Is It Time to Review High School Graduation Requirements? Regents Exams? Computer Science as a Required Course? Authentic Assessments?

The Commissioner and the Board of Regents have been totally focused on writing a new school accountability plan under the provisions of the new Every School Succeeds Act (ESSA).  Hopefully the plan will be more equitable, the plan will identify the Title 1 schools in the lowest five percent as defined by the metrics in the state plan.

Will the plan impact teaching and learning?  Will we be identifying the same schools we would have identified under the prior law, No Child Left Behind?

While I am hopeful that the new plan will be an improvement larger questions emerge: How do we define “college and career ready?” Do our current graduation requirements, courses and assessments, i. e., regents exams, lead to college/career readiness?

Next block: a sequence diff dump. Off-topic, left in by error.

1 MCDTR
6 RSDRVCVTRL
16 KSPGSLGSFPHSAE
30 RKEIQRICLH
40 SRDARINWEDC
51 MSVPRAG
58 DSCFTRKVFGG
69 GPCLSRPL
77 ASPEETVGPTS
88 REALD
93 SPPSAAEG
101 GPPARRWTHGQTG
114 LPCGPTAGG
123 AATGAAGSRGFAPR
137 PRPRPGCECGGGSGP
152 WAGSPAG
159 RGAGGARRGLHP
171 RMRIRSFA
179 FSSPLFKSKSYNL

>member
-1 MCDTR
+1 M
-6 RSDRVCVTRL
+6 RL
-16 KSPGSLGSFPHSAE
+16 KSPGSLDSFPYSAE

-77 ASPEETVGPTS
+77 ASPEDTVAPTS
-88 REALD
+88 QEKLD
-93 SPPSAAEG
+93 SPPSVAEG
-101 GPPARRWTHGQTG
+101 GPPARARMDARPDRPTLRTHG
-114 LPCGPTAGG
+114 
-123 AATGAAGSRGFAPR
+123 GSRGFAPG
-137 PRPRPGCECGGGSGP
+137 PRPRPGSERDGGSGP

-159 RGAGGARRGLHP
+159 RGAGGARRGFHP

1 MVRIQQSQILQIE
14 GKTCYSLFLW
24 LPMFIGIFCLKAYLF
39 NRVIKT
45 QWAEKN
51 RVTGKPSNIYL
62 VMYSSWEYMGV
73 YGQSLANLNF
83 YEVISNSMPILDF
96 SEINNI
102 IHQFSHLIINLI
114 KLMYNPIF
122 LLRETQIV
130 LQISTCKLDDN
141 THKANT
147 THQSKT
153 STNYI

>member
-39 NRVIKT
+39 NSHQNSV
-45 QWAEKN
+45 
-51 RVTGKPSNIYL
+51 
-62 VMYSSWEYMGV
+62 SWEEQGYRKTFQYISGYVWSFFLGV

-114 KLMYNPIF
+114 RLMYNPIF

David Conley, “Four Keys to College and Career Readiness” is the national expert and has written extensively.

New York State uses a narrow definition: The City University (CUNY) defines college and career readiness as grades of 75 on the Algebra 1 Regents and 80 on the English Regents.  State Ed, under the leadership of acting commissioner Ken Wagner was planning to move to aspirational regents grades: five “levels” of achievement.

Level 5: Exceeds Common Core expectations

Level 4: Meets Common Core expectations

Level 3: Partially meets Common Core expectations … comparable to students who pass current Regents exams with a score of 65

Level 2: (Safety Net) Partially meets Common Core expectations (required for local diploma purposes), expect comparable percentages of students who pass current Regents exams with a score of 55.

Level 1: Does not demonstrate Knowledge and Skills.

These “levels” would be scale scores, the test would undergo psychometric massage to determine the level.